In Amsterdam, authorities said they would create a so-called "doughnut" model that prioritises social and ecological goals for better living, including decent housing, healthcare, and climate action and biodiversity.

"With less future income from tourists, it seems sensible for Amsterdam to attempt to improve its monetary fundamentals in different ways," said Matthews.

"But cities build up tourism profiles and associated economies as time passes. They come to rely upon these and will not need to improve approach unless they must."

Thailand has shut a few of its most popular beaches recently to permit fragile coral reefs to recover from pollution due to tourism, and removed vendors from Khao San Road and the areas to appeal more to tourists.

There have also been efforts to discard Thailand's seedy reputation, and the go-go-bars and soapy massage parlours that Bangkok plus some beach towns are notorious for.

Now, authorities have the opportunity to move towards a more sustainable model, said David Robinson, a tourism expert who has long criticised authorities' drive for quantity over quality.

"The race to the most notable of the 'most visited' chart will not benefit the united states," said Robinson, director of Bangkok River Partners, a network of riverside businesses that boost culture and heritage.

"More is just more, not better, and definitely not more financially good for the country. It's unsustainable."

New scenario

Thailand has fared well in containing the coronavirus, with some 3,300 cases and fewer than 60 deaths recorded.

Yet plans for a "travel bubble" agreement with select countries that would have allowed movement with no need for travellers to undergo quarantine have been shelved amid new outbreaks in East Asia, officials said.

Thailand has said it will allow a restricted number of business travellers and medical tourists in to the country, while also encouraging domestic tourism with stimulus measures worth a lot more than $700 million to defray costs of hotels and flights.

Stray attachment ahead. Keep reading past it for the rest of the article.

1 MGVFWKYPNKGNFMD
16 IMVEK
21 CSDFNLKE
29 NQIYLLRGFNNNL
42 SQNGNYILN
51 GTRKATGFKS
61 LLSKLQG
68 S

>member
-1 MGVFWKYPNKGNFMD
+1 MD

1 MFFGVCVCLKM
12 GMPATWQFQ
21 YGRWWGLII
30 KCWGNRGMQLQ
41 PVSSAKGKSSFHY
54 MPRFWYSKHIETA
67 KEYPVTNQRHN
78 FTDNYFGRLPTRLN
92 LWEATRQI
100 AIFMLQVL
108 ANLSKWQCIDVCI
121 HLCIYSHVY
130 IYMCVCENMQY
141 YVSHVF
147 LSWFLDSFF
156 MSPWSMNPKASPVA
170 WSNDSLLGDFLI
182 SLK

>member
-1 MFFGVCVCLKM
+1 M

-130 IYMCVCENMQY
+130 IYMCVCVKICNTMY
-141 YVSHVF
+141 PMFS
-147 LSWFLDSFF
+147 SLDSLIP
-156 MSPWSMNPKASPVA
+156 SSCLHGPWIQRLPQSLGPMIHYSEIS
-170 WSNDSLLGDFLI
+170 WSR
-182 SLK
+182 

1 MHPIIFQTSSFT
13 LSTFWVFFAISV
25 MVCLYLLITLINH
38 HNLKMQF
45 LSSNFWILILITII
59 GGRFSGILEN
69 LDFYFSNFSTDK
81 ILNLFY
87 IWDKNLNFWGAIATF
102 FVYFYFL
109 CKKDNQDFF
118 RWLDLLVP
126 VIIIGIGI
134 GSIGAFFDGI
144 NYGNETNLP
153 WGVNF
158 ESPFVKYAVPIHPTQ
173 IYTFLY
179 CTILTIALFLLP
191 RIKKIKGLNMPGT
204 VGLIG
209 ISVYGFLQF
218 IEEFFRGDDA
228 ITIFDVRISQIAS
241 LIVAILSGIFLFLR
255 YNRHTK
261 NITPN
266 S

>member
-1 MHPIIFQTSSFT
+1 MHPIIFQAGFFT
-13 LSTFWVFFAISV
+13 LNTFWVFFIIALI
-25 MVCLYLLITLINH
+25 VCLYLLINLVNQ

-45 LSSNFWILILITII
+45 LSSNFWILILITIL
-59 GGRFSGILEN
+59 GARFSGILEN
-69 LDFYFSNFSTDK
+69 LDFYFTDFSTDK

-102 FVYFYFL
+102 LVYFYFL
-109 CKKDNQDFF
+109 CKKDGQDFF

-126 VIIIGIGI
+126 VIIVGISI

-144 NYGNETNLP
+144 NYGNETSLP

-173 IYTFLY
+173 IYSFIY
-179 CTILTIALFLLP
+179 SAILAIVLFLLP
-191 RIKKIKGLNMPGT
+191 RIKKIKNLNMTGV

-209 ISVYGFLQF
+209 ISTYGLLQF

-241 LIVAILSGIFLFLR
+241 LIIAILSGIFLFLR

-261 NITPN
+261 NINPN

Domestic tourism made up about 30% of the full total market, and hadn't received much attention before, said Tanes Petsuwan, a deputy governor of marketing at the Tourism Authority of Thailand (TAT).

"This is the worst ever crisis for the tourism industry; the tsunami, SARS, MERS, bird flu, political upheaval - none of it had been as bad as COVID. It has changed everything," he said.

"Tourism will never be the same again: the type of coaches beyond your Grand Palace or Chatuchak market, guides leading big tour groups around major attractions - we won't see that again, so we are preparing for a fresh scenario."

As the meetings and conferences market has shrunk, there is demand for eco-tourism and wellness and medical vacations, said Michael Marshall, chief commercial officer of the Minor Hotels Group, which operates a lot more than 500 hotels.

"Luxury travel can be an opportunity, but the domestic market is only going to keep us likely to some extent," he said.

Authorities also cannot simply "turn off the tap" on the sex industry with out a strategy and a transitional intend to develop cultural tourism, said Robinson.

"I'm encouraged to start to see the number of folks during COVID-19 learning their city again," he said.

Rose Duangkamol and her friend who were eating fried noodles on Khao San Road were doing that.

"We used to come here maybe monthly before, however now we come more often," she said. "It's nice when it is not so crowded."